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4.1 Coordination and Validation Issues

The organizational efforts needed for a VI campaign depend greatly on the circumstances of the apparition. In particular, the predicted brightness of the VI will be decisive in determining whether dedicated time on large telescopes will be necessary, or whether smaller instruments can be used. A comparatively large community of professional and non-professional asteroid observers has been successful in the follow-up of NEAs that are generally brighter than V=20. So, when a VI is brighter than V=18, this community can perform the necessary observations, but issues of validation and coordination will be more challenging than if a few experienced professionals with very large instruments are involved, as would be necessary if the VI is fainter than V=18.

Given the special responsibility in the validation of a negative observation, we suggest a few general guidelines for any VI search:

At least two independent observing teams using two different facilities should be involved in the search for each VI around the same time. The allocation of observing time should be sufficient to take into account bad weather conditions. It may be advisable to get confirmation of the negative observations on a second night from one of the two teams.

The observation epoch should be chosen carefully to consider factors such as the expected galactic latitude, solar elongation, and brightness, as well as the lunar phase. Observers must be very careful if the VI is expected to move rather slowly (5-10 arcmin/day or less) to ensure that it does not remain hidden by any star glare throughout the whole or most of the exposure time. Confusion with field stars is less of an issue if multiple exposures with the same instrument are available.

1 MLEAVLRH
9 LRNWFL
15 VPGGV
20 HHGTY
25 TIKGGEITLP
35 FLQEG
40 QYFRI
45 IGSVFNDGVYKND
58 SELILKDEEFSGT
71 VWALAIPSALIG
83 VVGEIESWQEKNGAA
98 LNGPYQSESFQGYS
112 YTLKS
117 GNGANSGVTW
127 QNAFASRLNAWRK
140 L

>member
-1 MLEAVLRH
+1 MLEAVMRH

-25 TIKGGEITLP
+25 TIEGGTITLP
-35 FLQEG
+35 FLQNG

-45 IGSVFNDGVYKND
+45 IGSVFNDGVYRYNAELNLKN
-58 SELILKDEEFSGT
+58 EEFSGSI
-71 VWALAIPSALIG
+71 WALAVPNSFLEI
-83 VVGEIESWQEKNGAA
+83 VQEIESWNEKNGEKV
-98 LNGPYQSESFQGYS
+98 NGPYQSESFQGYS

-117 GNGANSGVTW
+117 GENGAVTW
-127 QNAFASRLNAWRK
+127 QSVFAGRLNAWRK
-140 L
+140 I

The observers must be able to detect objects two magnitudes fainter than the nominal one expected for the VI, taking into account trailing losses due to the asteroid's apparent motion, as discussed in Sec. 3.3. This ``safety cushion" should be adjusted on a case by case basis, depending on the photometric accuracy of the observers in the discovery apparition and on the magnitude consistency observed. The limiting magnitude needs to be calibrated for objects with a specific motion rate. For some long-lost objects discovered photographically it may be advisable to extend the factor of safety to three magnitudes. To validate the capability to detect at the level needed, the observer could be required to measure the position, taken at a short time interval, of a known asteroid near the VI which is somewhat fainter than the predicted VI magnitude.

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Next: 4.2 Photographic Archives Up: 4. Conclusions Previous: 4. Conclusions
Andrea Milani